A single enzyme promotes the obesity-induced oxidative stress in the pancreatic cells that leads to pre-diabetes and diabetes, scientists have found.
The action of the enzyme 12-LO is the last step in the production of certain small molecules that harm the cell, according to a team from Indiana University School of Medicine, Indianapolis.
The findings will enable the development of drugs that can interfere with this enzyme, preventing or even reversing diabetes, researchers said.
Diabetes results when the pancreas fails to produce sufficient insulin to remove sugar from the blood.
"We surmised that when individuals eat high fat foods and become overweight, the beta cells of their pancreases fail to produce sufficient insulin," said principal investigator Raghavendra Mirmira.
In earlier studies, the researchers and their collaborators at Eastern Virginia Medical School showed that 12-LO (which stands for 12-lipoxygenase) is present in these cells only in people who become overweight.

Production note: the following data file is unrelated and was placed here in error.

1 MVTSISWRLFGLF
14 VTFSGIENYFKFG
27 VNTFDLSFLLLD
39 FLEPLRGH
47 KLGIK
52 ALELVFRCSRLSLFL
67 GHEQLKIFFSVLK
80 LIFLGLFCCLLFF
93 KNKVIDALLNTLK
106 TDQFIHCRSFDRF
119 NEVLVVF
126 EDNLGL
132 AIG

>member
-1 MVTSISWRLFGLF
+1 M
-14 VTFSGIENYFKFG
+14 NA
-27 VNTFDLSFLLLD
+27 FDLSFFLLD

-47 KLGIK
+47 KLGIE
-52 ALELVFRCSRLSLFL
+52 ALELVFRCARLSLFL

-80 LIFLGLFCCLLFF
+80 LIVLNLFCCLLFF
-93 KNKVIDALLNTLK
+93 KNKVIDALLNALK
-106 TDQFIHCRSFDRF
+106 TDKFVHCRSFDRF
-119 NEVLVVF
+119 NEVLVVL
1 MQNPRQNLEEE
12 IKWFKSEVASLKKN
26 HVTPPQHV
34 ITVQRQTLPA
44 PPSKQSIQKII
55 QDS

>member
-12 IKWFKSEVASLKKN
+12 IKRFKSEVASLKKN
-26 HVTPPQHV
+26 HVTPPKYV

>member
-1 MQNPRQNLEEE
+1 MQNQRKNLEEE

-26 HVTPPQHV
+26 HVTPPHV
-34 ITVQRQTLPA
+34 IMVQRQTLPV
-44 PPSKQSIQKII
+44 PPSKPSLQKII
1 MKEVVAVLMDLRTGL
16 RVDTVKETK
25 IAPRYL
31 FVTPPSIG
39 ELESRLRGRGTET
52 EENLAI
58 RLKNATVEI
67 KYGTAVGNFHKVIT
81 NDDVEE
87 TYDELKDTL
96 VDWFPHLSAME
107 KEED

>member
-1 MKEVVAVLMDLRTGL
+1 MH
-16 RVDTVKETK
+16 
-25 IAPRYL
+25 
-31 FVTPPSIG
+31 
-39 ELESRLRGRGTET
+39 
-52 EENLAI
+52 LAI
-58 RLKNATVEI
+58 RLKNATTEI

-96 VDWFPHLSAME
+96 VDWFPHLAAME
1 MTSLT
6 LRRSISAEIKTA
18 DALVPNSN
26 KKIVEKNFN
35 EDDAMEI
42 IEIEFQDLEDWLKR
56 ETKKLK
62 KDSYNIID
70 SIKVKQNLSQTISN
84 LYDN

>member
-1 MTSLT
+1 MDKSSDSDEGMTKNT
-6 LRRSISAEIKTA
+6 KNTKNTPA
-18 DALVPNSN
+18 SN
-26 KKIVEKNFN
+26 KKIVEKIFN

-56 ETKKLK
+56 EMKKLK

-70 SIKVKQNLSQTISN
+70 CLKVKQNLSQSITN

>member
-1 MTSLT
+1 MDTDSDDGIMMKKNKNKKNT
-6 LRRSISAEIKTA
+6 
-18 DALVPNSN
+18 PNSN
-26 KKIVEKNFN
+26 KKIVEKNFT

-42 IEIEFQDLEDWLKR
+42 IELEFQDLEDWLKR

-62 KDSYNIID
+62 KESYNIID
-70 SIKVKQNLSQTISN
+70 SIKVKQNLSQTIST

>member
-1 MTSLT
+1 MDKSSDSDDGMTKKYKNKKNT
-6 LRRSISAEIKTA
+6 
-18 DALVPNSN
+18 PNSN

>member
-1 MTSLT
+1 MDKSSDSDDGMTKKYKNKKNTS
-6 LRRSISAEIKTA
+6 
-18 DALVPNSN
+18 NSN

The harmful small molecules resulting from 12-LO's enzymatic action are known as HETEs, short for hydroxyeicosatetraenoic acid.
HETEs harm the mitochondria, which then fail to produce sufficient energy to enable the pancreatic cells to manufacture the necessary quantities of insulin.
The investigators genetically engineered mice that lacked the gene for 12-LO exclusively in their pancreas cells. Mice were either fed a low-fat or high-fat diet.
Both the control mice and the knockout mice on the high fat diet developed obesity and insulin resistance.
The investigators also examined the pancreatic beta cells of both knockout and control mice, using both microscopic studies and molecular analysis.
Those from the knockout mice were intact and healthy, while those from the control mice showed oxidative damage, demonstrating that 12-LO and the resulting HETEs caused the beta cell failure.
"Our research is the first to show that 12-LO in the beta cell is the culprit in the development of pre-diabetes, following high fat diets," said Mirmira.
"Our work also lends important credence to the notion that the beta cell is the primary defective cell in virtually all forms of diabetes and pre-diabetes," he said.
The research was published in the journal Molecular and Cellular Biology.